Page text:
Special Report: Digital pathology


Slide show

Digital pathology is being billed as the technology to do for pathology what digital imaging did for radiology. But does the business case stack up? And what are the technical benefits? Daloni Carlisle reports.

Routine pathology these days is highly automated, with giant robotic machines working 24/7 to process an endless line of samples.

But some areas of pathology remain largely untouched by technology and automation – including histopathology where most doctors still need a glass slide and a microscope. Could this be about to change?

Digital pathology – replacing the glass slide with a digital image that can be viewed on a screen anywhere, anytime – has been developing slowly but surely and is now being used in practice. It may be that digital pathology will soon do for histopathology what digital imaging did for radiology.

Adding a step

Tim Wing is senior sales executive for digital pathology for GE Healthcare IT. As one might expect, he’s bullish about the prospects.

“In sales, you almost expect the dominoes to fall rather quicker than they do in practice; but the truth is that there are now several NHS organisations in the process of switching or already using digital techniques on a daily basis in jobbing laboratory processes. There is no technical or clinical or medical reason for not doing it anymore.”

University Hospitals of Coventry and Warwickshire, Path Links in Lincolnshire, Imperial College Healthcare, Oxford University Hospitals, Lab Co – all are sites using or exploring digital pathology.

Hugh Cormican, chief executive of Cirdan, a Belfast-based provider of digital pathology software and cameras, is similarly upbeat. “Digital pathology – or the more holistic pathology imaging – has the potential to do much more for pathology than PACS did for radiology,” he says.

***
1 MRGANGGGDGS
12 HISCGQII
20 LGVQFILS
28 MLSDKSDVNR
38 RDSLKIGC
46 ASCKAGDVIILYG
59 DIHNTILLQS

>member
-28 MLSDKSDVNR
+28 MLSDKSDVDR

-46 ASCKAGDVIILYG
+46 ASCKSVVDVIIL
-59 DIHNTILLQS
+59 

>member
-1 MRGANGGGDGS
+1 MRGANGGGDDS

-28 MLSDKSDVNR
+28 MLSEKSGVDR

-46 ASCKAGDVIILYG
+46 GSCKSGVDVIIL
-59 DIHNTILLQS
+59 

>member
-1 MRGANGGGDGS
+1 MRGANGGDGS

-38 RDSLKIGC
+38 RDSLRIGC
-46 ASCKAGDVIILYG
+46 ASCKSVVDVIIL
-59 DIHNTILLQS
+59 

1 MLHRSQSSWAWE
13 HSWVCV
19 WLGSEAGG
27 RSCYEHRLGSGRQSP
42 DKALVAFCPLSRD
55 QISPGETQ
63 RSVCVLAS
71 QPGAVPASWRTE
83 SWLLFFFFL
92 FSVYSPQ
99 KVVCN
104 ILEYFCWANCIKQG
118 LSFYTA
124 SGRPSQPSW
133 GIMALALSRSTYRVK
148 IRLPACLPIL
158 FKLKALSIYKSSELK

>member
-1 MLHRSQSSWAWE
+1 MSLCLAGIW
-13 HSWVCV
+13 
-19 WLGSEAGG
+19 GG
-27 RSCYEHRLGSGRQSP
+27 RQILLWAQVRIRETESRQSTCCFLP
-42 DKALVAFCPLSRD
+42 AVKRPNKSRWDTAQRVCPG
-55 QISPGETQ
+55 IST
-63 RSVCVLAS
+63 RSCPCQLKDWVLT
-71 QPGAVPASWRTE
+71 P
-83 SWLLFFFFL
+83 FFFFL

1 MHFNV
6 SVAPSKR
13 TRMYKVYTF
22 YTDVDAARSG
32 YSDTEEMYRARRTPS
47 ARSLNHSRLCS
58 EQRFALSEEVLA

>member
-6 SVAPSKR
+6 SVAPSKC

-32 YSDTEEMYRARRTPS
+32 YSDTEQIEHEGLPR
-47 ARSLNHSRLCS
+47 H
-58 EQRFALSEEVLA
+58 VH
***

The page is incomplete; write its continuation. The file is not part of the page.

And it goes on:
“Imaging requirements exist in pathology beyond just digitising glass slides. It can be used for gross imaging, blood films, microbiology and cytology. Although it is still immature, the breakthrough predicted for pathology imaging is finally here and the adoption is set to rapidly rise in the coming years.”

Others are more cautious. Mike Gandy, translational research manager at Health Services Laboratories in London – the joint venture partnership between University College London Hospitals, the Royal Free and The Doctors Laboratory – is among them.

“It’s generally driven by a particular need, for example where a pathologist covers several sites and there are cost and time implications from travelling,” says Gandy.

He notes that digital pathology has had some traction in Scandinavian countries, where the geography and the need to get images to remote consultants have driven developments. “But where the pathologists are co-located in the labs producing specimens,” he argues, “the model does not work.”

Gandy points out that the arrival of picture archiving and communications systems removed a step from radiology – developing the wet film. Digital pathology adds a step. You still need a glass slide and that has to be transformed into a digital image, with all the associated cost and quality control work involved.

“Doctors are over the hurdle of ‘can I leave the microscope behind?’ But they do not see the lab work and, for us, the business model will not work until we have a single machine that makes the slides and the images.”

He reckons such a development may be two to four years away but, in the meantime, he says: “I have yet to see a full blown business model for a site where pathologists are co-located with laboratories that makes financial sense.”

Changing the game

Convincing as this sounds, Wing and Cormican argue it is only part of the story. The other factors are demand from clinicians for more intelligent systems and the inexorable demand for more and higher quality pathology services from a dwindling workforce.

Pathology, Wing says, is facing a “perfect storm”. Rates of cancer diagnosis are rising with the ageing population, while there is a demand for ever more accurate assessments of tumour samples, driven by the rise of personalised medicine in cancer care. Images need to be available in multi-disciplinary team meetings.

Meanwhile, the baby boomer generation of doctors who came into pathology are about to retire. “And because histopathology has not kept up with the digital revolution, pathology is now finding it hard to recruit trainees,” says Wing.